MSDeploy Custom Provider to execute batch files

NOTE: All code and instructions in this blog post were updated to work with the latest version of Web Deploy v1.1. A blog post that outlines the changes that are required to custom providers in Web Deploy v.1.1 since Web Deploy v1 RC is here.



The IIS Web Deployment Tool (also known as MSDeploy) simplifies the migration, management and deployment of IIS Web servers, Web applications and Web sites. MSDeploy also offers the ability to run custom providers. These providers unlock hidden power in MSDeploy.

In this article you will find a sample code for a custom MSDeploy provider that executes batch file commands as a part of MSDeploy sync. The batch file provider can be used to execute custom scripts before or after deployment to make the deployment process a seamless one. You can set up performance counters for a particular MSDeploy sync, make a batch file copy content with xcopy rather than with MSDeploy (but remember that we’re faster than xcopy!) to name just a few possibilities. The code in this article is meant as a sample to get you started on writing your own custom MSDeploy provider. This provider is similar to MSDeploy runCommand provider with the exception that this custom provider does not have the full set of features the official MSDeploy runCommand provider does. In any case, the code is built thankfully to a great sample and blog that Yamini Jagadeesan wrote a couple of months ago on MSDeploy MySql custom provider that lets you sync from one MySql database to another. If you haven’t familiarized yourself with the article, it is a great read and another good start-up solution for MSDeploy custom provider.

Download and Install

First, download the zip file with the projects (also contains Yamini’s MySql custom provider). BatchProvider solution contains the following files:

  • BatchProviderFactory.cs – an entry point to your provider that kindly returns an instance of the provider in overridden CreateProvider method.
  • BatchProvider.cs – the provider itself that initiates execution of a batch file.
  • Strongname.pfx – the file with a key to sign the assembly for strong name verification. The password is “MSDeployRocks”, but you can delete the pfx file and specify your own key and password for singing the assembly by going to Project Properties-->Signing in Visual Studio.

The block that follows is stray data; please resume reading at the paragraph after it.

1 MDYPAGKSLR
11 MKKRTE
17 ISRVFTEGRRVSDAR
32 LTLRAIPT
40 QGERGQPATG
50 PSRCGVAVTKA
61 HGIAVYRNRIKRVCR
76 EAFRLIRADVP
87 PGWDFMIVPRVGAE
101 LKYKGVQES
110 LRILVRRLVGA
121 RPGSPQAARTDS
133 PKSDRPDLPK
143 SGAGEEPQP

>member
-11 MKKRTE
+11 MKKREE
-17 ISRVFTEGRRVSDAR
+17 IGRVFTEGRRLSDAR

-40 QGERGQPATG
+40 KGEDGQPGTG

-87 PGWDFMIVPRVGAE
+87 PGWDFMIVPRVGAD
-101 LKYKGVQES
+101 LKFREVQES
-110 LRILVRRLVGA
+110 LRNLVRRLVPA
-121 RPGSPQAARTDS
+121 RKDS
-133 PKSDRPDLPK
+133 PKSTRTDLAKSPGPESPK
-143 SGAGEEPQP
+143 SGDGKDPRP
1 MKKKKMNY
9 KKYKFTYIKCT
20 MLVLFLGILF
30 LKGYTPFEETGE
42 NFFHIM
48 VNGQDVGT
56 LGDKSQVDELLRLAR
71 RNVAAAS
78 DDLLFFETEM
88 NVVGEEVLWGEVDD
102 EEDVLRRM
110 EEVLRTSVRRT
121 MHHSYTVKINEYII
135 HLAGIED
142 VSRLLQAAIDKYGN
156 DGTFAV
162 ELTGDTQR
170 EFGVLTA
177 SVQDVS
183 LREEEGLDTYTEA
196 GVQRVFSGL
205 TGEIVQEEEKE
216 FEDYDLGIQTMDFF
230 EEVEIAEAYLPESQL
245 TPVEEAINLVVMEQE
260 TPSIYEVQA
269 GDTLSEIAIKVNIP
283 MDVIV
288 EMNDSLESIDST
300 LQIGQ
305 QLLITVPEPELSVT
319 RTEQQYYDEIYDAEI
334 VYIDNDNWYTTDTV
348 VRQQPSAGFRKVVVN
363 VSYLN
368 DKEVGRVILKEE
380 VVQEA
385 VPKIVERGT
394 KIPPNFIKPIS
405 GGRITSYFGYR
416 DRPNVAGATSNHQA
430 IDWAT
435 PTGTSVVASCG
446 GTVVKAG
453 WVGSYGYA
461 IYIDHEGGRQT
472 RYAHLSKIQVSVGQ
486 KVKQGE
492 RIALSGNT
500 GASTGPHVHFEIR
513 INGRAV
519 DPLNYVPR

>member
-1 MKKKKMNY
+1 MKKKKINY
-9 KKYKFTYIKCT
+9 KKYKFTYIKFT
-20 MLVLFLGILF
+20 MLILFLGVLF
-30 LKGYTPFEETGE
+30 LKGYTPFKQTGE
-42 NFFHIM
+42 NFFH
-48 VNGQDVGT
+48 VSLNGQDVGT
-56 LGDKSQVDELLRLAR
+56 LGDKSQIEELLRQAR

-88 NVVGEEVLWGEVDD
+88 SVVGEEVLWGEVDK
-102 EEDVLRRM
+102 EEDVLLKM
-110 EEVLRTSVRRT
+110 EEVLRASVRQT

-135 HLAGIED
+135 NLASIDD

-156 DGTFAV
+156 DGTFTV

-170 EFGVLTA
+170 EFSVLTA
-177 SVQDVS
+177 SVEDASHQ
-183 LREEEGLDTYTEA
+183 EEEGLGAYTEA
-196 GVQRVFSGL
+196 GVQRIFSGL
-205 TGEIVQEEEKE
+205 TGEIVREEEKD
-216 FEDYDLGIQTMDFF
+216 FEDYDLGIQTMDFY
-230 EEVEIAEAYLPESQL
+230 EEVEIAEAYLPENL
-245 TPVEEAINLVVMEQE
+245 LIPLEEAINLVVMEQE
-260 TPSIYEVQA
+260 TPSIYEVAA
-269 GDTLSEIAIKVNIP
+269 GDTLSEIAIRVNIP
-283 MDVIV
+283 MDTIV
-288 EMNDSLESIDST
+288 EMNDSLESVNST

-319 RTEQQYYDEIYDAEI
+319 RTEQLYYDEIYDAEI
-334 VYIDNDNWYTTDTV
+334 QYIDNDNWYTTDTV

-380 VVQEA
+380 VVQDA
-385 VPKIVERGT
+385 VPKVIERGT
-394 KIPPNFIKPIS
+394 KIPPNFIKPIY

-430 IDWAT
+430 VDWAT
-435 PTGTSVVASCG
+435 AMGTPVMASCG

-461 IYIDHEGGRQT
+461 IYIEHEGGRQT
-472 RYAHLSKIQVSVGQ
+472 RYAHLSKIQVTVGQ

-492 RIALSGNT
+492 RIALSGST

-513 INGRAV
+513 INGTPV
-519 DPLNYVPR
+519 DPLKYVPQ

To install the provider you need to

  1. Compile the project (or just use this dll)
  2. Create a folder called Extensibility under “%programfiles%\IIS\Microsoft Web Deploy”. This folder will contain all your MSDeploy custom providers
  3. Drop the dll into the newly created folder

MSDeploy is ready to work with the new provider.

The Internals of BatchProvider

  • GetAttributes method is called on both source and destination to validate the object (think of performing a dump) without taking any action. If the object is invalid or if the object requires an action (in the example of the batch file provider, we need to run its commands in a shell program in a separate process), the method will throw a DeploymentException to make sure Add method is called. Finally, we want the code to take an action only when it is called on a destination object, which is insured by the following condition:

    if (this.BaseContext.IsDestinationObject)

  • Add method insures that the object is valid. Think of this method as a “Make valid” method that requires an action, since it is called only on a destination object. Destination objects will always be the objects that require an action, since dump can be performed only on source objects. Which makes sense, because in the command line, dump can be performed only with –source switch:

    msdeploy –verb:dump –source:<destination>

  • GetStream method is called when the source is getting synced to an archive directory (archiveDir provider) or a package (package provider). For example, this method will get called whenever the following commands are executed:

    msdeploy –verb:sync –source:batch=”myBatchJob.bat” –dest:archiveDir=c:\backup
    msdeploy –verb:sync –source:batch=”myBatchJob.bat” –dest:package=c:\
    msdeploy –verb:sync –source:manifest=”manifestWithBatchInIt.xml” –dest:package=c:\

    In GetStream method, the FileStream is returned, so that MSDeploy can attach a batch file to an archive or package as a simple text file.

You can tweak the provider to suit the task you have in mind. For example, you might want to tweak ProcessStartInfo of the process that will execute the batch file commands to control its behavior during sync. You might want to redirect output and error streams of the process to log the results of execution.

Please feel free to post any comments and questions.

Thanks to Yamini for pointing out these differences between MSDeploy versions.


  • Heh, doesn't compile...From the output window:

    BatchProvider.cs(64,25): error CS0246: The type or namespace name 'DeploymentAttribute' could not be found (are you missing a using directive or an assembly reference?)
    BatchProvider\BatchProvider.cs(104,25): error CS0246: The type or namespace name 'DeploymentObjectFlags' could not be found (are you missing a using directive or an assembly reference?)

  • Thanks for reporting this! This article was modified to work with the latest version of Web Deploy tool. You can try the upadted solution. Thanks!

  • Can't seem to get this example to work in IIS7 MS Web Deploy V3.
    Did copy the assemblies in C:\Program Files\IIS\Microsoft Web Deploy V3 also C:\Program Files\IIS\Microsoft Web Deploy. And used Gacutil and added ref in the register.

    Any hints?

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